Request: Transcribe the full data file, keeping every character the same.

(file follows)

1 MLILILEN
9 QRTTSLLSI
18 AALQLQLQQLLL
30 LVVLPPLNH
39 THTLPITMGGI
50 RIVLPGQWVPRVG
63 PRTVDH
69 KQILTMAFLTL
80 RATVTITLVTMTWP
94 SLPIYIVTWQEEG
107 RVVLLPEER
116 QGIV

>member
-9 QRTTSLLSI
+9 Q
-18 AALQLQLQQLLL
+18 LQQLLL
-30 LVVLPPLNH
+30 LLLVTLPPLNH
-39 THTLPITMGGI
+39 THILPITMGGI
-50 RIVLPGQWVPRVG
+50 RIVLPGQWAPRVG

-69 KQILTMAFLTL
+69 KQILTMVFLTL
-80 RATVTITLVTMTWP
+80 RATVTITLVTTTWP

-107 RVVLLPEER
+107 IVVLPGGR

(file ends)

1 MLILILEN
9 QRTTSLLSI
18 AALQLQLQQLLL
30 LVVLPPLNH
39 THTLPITMGGI
50 RIVLPGQWVPRVG
63 PRTVDH
69 KQILTMAFLTL
80 RATVTITLVTMTWP
94 SLPIYIVTWQEEG
107 RVVLLPEER
116 QGIV

>member
-9 QRTTSLLSI
+9 Q
-18 AALQLQLQQLLL
+18 LQQLLL
-30 LVVLPPLNH
+30 LLLVTLPPLNH
-39 THTLPITMGGI
+39 THILPITMGGI
-50 RIVLPGQWVPRVG
+50 RIVLPGQWAPRVG

-69 KQILTMAFLTL
+69 KQILTMVFLTL
-80 RATVTITLVTMTWP
+80 RATVTITLVTTTWP

-107 RVVLLPEER
+107 IVVLPGGR